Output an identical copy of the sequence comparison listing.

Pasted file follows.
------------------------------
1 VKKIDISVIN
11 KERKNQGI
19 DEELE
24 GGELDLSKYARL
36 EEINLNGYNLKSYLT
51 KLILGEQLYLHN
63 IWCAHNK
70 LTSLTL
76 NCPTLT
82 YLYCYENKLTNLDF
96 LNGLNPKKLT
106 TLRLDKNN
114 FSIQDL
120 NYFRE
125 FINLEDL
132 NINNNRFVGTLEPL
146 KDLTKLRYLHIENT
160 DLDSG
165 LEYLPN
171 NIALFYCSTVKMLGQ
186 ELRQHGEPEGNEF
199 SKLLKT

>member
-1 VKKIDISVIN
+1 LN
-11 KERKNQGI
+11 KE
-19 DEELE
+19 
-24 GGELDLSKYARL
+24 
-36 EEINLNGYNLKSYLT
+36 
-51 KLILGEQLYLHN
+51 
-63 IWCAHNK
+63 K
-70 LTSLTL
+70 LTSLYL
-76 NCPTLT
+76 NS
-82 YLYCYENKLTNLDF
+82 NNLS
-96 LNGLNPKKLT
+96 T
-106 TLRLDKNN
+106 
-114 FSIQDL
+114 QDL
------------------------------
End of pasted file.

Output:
1 VKKIDISVIN
11 KERKNQGI
19 DEELE
24 GGELDLSKYARL
36 EEINLNGYNLKSYLT
51 KLILGEQLYLHN
63 IWCAHNK
70 LTSLTL
76 NCPTLT
82 YLYCYENKLTNLDF
96 LNGLNPKKLT
106 TLRLDKNN
114 FSIQDL
120 NYFRE
125 FINLEDL
132 NINNNRFVGTLEPL
146 KDLTKLRYLHIENT
160 DLDSG
165 LEYLPN
171 NIALFYCSTVKMLGQ
186 ELRQHGEPEGNEF
199 SKLLKT

>member
-1 VKKIDISVIN
+1 LN
-11 KERKNQGI
+11 KE
-19 DEELE
+19 
-24 GGELDLSKYARL
+24 
-36 EEINLNGYNLKSYLT
+36 
-51 KLILGEQLYLHN
+51 
-63 IWCAHNK
+63 K
-70 LTSLTL
+70 LTSLYL
-76 NCPTLT
+76 NS
-82 YLYCYENKLTNLDF
+82 NNLS
-96 LNGLNPKKLT
+96 T
-106 TLRLDKNN
+106 
-114 FSIQDL
+114 QDL